Changing Focus in Education: Student-Centred vs. Tutor-Centred

• Traditionally study-units & programmes were designed starting from content

• After deciding on the content, teachers planned how it was to be taught and then assessed it

• This approach, focusing on the teacher’s input, is called the teacher-centred approach

• Using this approach, it is not always easy to identify precisely what the student must be able to do in order to pass the study-unit or programme

• At universities, there is now a shift from teacher-centred to student-centred teaching approaches

• The current focus is on what students are expected to be able to do at the end of a study-unit or programme

What are learning outcomes?

Learning outcomes are statements of what a student should know, understand and/or be able to demonstrate after completion of a process of learning.

The learning activity could be, for example, a lecture, a module or an entire programme.

Learning outcomes must not simply be a “wish list” of what a student is capable of doing on completion of the learning activity.

Learning outcomes must be simply and clearly described.

Learning outcomes must be capable of being validly assessed.

Aims and Objectives

The Aim of a module or programme is a broad general statement of teaching intention, i.e. it indicates what the teacher intends to cover.

Example of aim: To give students an introduction to organic chemistry

The objective of a module or programme is a specific statement of teaching intention, i.e. it indicates one of the specific areas that the teacher intends to cover.

Examples of objectives:

1. Give students an appreciation of the unique nature of carbon and it ability to bond to other carbon atoms.

2. To give students an understanding of the concept of hybridisation.

3. To ensure that students know some characteristic properties of alkanes and alcohols.

4. To make students familiar with a range of families of organic compounds: alkanes, alcohols, carboxylic acids and esters.

From the definition of Learning Outcome we see:

Emphasis on the learner.

Emphasis on the learner’s ability to do something.

How do I write Learning Outcomes?

Bloom’s Taxonomy of Educational Objectives

  • Bloom’s taxonomy (1956) is a very useful aid to writing learning outcomes.
  • The taxonomy consists of a hierarchy of increasingly complex processes which we want our students to acquire.
  • Provides the structure for writing learning outcomes
  • Bloom’s Taxonomy is frequently used by teachers in writing learning outcomes as it provides a ready made structure and list of verbs.

Bloom (1956) proposed that knowing is composed of six successive levels arranged in a hierarchy.

  • This area is commonly called the cognitive (“knowing” or “thinking”) domain (involving thought processes).
  • Bloom suggested certain verbs that characterise the ability to demonstrate these processes.
  • These verbs are the key to writing learning outcomes.
  • The list of verbs has been extended since his original publication.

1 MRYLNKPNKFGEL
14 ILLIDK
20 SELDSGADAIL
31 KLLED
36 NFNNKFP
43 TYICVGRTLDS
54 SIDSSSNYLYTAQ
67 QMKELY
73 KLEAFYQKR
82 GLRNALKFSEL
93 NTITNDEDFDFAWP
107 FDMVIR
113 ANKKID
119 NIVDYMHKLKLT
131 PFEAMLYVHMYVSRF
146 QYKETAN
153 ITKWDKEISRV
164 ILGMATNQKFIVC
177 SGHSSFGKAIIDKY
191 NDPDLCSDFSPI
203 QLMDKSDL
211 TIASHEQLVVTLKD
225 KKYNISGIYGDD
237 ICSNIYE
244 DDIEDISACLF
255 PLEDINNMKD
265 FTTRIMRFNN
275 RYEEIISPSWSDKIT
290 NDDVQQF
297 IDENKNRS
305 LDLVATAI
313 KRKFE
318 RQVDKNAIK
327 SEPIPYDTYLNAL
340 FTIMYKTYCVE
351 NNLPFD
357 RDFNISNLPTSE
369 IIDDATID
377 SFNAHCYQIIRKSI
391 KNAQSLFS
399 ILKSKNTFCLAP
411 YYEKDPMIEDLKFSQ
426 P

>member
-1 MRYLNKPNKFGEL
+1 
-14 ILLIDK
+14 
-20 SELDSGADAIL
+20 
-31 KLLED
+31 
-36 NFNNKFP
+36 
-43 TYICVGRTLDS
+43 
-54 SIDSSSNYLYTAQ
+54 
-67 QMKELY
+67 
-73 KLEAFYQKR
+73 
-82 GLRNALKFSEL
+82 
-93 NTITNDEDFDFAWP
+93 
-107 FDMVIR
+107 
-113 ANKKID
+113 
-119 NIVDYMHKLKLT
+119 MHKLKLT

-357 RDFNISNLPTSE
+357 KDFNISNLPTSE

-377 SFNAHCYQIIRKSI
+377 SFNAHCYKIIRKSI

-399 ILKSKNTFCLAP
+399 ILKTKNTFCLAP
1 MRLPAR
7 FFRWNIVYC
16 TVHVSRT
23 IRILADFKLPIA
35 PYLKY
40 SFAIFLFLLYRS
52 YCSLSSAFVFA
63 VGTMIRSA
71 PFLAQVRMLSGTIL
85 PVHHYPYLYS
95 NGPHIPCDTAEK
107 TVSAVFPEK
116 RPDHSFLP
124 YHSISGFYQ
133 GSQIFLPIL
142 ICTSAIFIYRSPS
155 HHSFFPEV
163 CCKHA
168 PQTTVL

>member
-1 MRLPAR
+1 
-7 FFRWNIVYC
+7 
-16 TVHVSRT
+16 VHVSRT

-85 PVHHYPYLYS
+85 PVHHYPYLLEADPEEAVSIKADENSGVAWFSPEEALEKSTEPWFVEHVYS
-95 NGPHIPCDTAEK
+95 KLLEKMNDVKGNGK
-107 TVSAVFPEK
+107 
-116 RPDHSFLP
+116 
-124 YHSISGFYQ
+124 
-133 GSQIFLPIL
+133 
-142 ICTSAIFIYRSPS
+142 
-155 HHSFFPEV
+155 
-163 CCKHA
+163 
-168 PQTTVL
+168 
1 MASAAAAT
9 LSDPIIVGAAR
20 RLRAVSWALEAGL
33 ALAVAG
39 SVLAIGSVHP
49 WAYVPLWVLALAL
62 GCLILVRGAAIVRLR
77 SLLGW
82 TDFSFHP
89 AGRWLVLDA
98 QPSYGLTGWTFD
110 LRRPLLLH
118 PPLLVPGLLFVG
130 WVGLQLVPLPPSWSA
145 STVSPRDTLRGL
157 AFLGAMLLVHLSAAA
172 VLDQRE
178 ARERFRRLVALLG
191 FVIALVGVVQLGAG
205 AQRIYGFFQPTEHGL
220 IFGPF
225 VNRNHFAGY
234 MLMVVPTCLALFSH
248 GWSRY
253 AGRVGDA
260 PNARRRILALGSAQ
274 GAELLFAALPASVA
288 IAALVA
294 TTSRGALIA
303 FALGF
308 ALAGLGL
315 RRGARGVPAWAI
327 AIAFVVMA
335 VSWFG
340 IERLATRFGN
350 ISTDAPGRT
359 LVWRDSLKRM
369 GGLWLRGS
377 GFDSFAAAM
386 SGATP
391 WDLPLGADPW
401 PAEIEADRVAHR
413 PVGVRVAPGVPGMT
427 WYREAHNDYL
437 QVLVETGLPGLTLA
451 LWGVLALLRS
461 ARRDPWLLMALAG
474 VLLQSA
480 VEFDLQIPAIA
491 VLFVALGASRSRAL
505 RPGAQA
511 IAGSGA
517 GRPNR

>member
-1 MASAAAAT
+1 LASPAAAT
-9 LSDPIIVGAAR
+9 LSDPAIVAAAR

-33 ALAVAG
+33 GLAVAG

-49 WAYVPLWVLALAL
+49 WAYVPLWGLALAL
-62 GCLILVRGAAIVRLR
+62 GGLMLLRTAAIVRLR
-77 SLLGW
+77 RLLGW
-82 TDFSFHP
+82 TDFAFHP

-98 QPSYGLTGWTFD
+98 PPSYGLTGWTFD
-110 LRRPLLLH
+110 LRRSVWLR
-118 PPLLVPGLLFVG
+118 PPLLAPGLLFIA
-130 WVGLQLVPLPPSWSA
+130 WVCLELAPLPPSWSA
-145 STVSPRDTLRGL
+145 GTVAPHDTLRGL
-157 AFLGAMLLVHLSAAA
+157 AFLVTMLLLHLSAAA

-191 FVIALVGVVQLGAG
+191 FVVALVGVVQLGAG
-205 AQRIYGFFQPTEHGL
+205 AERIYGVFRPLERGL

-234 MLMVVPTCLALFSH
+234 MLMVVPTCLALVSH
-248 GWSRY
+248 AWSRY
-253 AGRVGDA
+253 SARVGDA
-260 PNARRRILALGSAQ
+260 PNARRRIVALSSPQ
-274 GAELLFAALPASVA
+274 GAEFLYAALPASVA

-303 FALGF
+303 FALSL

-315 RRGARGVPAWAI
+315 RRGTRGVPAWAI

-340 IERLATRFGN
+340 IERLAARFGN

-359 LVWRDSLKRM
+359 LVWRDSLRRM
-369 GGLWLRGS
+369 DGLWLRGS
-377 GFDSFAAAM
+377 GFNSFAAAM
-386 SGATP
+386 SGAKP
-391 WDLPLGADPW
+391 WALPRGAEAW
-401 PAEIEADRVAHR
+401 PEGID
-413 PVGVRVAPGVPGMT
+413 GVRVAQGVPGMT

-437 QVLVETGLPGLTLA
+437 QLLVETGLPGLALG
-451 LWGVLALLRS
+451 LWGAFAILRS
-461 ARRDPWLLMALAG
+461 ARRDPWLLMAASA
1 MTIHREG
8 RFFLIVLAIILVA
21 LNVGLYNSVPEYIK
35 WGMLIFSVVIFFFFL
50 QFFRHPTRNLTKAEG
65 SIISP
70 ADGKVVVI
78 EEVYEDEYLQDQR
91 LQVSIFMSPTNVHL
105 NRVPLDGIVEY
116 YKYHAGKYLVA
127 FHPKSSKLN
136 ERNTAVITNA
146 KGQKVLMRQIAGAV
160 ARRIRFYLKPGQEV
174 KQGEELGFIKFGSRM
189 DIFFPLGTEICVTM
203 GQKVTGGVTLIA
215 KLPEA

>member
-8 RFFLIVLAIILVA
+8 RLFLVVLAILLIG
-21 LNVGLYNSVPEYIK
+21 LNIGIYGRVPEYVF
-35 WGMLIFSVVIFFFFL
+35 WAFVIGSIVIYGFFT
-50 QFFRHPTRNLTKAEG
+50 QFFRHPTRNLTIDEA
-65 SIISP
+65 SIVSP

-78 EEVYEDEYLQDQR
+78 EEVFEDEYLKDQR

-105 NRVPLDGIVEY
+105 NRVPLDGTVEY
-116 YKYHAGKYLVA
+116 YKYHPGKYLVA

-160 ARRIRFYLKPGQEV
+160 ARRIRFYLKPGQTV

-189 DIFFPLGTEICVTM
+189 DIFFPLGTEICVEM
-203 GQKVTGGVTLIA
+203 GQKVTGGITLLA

• The “toolkit” for writing learning outcomes!

1. Knowledge – ability to recall or remember facts without necessarily understanding them

Use action verbs like:

Arrange, collect, define, describe, duplicate, enumerate, examine, find, identify, label, list, memorise, name, order, outline, present, quote, recall, recognise, recollect,  record, recount, relate, repeat, reproduce, show, state, tabulate, tell.

Examples: Knowledge


Recall genetics terminology: homozygous, heterozygous, phenotype, genotype, homologous chromosome pair, etc.

Identify and consider ethical implications of scientific investigations.

Describe how and why laws change and the consequences of such changes on society.

List the criteria to be taken into account when caring for a patient with  tuberculosis.

Define what behaviours constitute unprofessional practice in the solicitor – client relationship.

Outline the history of the Celtic peoples from the earliest evidence to the insular migrations.

Describe the processes used in engineering when preparing a design brief for a client.

Recall the axioms and laws of Boolean algebra.

2. Comprehension – ability to understand and interpret learned information

Use action verbs like:

Associate, change, clarify, classify, construct, contrast, convert, decode, defend, describe, differentiate, discriminate, discuss, distinguish, estimate, explain, express, extend, generalise, identify, illustrate, indicate, infer, interpret, locate, predict, recognise, report, restate, review, select, solve, translate.

Examples: Comprehension


Differentiate between civil and criminal law

Identify participants and goals in the development of electronic commerce.

Discuss critically German literary texts and films in English.

Predict the genotype of cells that undergo meiosis and mitosis.

Translate short passages of contemporary Italian.

Convert number systems from hexadecimal to binary and vice versa.

Explain the social, economic and political effects of World War I on the post-war world.

Classify reactions as exothermic and endothermic.

Recognise the forces discouraging the growth of the educational system in Ireland in the 19th  century.

Explain the impact of Greek and Roman culture on Western civilisation.

Recognise familiar words and basic phrases concerning themselves….when people speak slowly and clearly.

3. Application: ability to use learned material in new situations, e.g. put ideas and concepts to work in solving problems

Use action verbs like:

Apply, assess, calculate, change, choose, complete, compute, construct, demonstrate, develop, discover, dramatise, employ, examine, experiment, find, illustrate, interpret, manipulate, modify, operate, organise, practice, predict, prepare, produce, relate, schedule, select, show, sketch, solve, transfer, use.